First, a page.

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Author brings understanding to race issues in Baltimore


News Editor

As part of a free and open class by the Fulton Sustainability Committee of Salisbury University, author Antero Pietela spoke to the Salisbury community about the city of Baltimore, and the structural inequality that he believes has been built there.

Pietela is a former Baltimore Sun Reporter from Finland whose 2010 book “Not in my Neighborhood: How Bigotry Shaped a Great American City” has become increasingly popular after the Baltimore Riots last spring.

The author was invited to SU to work with the Fulton Sustainability Committee’s “Interrogating Inequality” class, which is a free, one-credit class in which the lectures are open to the public.

“It’s looking at the intersection of sustainability and inequality today,” SU Institute for Public Affairs and Civic Engagement Co-Director Sarah Surak said.

As a foreign journalist, several at SU have remarked about how Pietela’s take on U.S. race relations is unique.

“Mr. Pietela is especially interesting because he’s European… and he doesn’t have the sort of Americanized way of looking at race,” Surak said. “So she was able to look at it from a very different perspective then we sometimes are.”

“Antero brought a unique perspective to coverage there that even the best of us reporters had,” Environmental Studies Professor Tom Horton said, who previously worked with Pietela at The Baltimore Sun. “He really approached America, especially the subject of race in Baltimore, as a foreign correspondent.”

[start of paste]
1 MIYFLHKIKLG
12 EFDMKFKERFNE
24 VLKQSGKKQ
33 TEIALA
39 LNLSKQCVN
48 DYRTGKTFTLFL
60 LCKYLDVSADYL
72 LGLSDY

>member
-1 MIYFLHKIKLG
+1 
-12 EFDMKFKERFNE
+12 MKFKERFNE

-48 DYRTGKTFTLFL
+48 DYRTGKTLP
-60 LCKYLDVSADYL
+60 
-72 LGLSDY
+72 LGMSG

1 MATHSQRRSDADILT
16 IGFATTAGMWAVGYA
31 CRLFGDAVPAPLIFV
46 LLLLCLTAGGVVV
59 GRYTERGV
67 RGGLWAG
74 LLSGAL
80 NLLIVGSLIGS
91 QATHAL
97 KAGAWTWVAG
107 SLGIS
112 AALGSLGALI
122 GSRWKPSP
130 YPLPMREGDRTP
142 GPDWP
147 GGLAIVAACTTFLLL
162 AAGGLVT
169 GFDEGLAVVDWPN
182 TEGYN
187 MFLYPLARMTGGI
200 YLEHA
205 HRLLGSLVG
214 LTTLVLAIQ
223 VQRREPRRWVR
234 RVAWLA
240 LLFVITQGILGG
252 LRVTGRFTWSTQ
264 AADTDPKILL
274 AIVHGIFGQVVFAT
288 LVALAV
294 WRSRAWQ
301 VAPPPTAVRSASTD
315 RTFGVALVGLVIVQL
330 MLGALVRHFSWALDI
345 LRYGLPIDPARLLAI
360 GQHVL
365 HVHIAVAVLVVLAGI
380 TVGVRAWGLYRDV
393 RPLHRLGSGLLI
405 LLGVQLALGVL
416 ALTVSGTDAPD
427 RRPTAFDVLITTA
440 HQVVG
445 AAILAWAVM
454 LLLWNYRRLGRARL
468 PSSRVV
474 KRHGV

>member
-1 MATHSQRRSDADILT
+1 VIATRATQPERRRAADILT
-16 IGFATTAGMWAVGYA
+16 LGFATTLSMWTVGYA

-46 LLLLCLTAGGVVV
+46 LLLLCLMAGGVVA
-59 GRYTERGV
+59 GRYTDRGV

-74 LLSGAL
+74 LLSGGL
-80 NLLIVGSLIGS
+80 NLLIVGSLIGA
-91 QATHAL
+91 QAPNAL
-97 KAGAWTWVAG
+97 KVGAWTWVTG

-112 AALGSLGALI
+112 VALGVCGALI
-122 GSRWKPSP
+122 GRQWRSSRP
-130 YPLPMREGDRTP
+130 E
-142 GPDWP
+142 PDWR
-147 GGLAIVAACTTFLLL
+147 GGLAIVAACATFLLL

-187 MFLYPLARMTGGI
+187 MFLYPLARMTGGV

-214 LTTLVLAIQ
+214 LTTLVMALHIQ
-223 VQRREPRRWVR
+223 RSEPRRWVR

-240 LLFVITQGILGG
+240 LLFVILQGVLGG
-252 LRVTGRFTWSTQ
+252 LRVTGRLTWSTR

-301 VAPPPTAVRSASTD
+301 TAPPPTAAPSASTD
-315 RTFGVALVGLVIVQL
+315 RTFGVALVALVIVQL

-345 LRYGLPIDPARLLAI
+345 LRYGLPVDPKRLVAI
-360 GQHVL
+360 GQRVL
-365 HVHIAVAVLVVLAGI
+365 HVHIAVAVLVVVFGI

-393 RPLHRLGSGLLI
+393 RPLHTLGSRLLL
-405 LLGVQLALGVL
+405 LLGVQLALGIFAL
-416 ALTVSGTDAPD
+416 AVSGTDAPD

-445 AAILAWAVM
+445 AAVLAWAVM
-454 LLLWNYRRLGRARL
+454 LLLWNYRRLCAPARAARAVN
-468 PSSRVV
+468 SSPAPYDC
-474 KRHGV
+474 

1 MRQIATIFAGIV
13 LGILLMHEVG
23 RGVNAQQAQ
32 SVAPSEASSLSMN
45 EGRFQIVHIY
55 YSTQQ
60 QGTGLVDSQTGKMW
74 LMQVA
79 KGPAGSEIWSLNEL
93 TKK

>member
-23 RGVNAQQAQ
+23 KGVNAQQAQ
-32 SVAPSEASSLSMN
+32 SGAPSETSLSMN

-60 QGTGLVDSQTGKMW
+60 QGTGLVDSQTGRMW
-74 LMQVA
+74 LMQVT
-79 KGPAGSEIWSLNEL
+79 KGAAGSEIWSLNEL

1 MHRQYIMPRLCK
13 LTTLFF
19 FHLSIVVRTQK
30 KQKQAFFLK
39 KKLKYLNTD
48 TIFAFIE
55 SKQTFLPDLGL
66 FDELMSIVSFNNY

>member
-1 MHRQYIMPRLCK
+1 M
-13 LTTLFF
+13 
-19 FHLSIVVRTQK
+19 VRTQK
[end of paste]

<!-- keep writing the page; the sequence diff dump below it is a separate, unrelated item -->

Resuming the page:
During the lecture, Pietela spoke about the history of Baltimore as far back as 1904 with “the great fire” and how since then, he sees that the city has structurally developed segregation and cultivated racism.

Since then, the municipal government launched “negro removal projects,” transforming historically black communities into office buildings so those businesses lost in the fire could rebuild. However, this left the black community completely displaced.

Several of these projects happened, leading to the creation of “ghettos,” living areas officially called “slums,” public housing and neighborhood covenants disallowing blacks, Jews, and other groups from being allowed to live in other areas.

“I think that what Mr. Pietela does quite well is focusing on structural inequality and structural racism,” Surak said. “And if we want to understand what happened in Baltimore, we need to understand how racism has been built into city planning, very specifically… This was not something that just happened in the post-Jim Crow era. This is something that was built into the fabric of Baltimore city planning and Baltimore neighborhood planning.”

Right now, Pietela said, the school system is the most important aspect of the city that needs attention right now, followed by the water system.

“Baltimore could be the next Flint,” he said. “We are running out of drinking water.”

Looking forward, though, and despite questions and comments from audience members asking for a silver lining or hope for the future, Pietela said that he does not see Baltimore getting much better any time soon.

“I’m sorry that I am, I don’t want to sound negative,” he said. “I’m realistic…We are an extremely poor and dysfunctional city.”

The next open lecture for the Interrogating Inequality class will be next Monday at 7 p.m. in the Teacher Education and Technology Center building room 153, discussing the film “Living on One Dollar.” The movie will be screened prior to the lecture at 5:45 in the same room.

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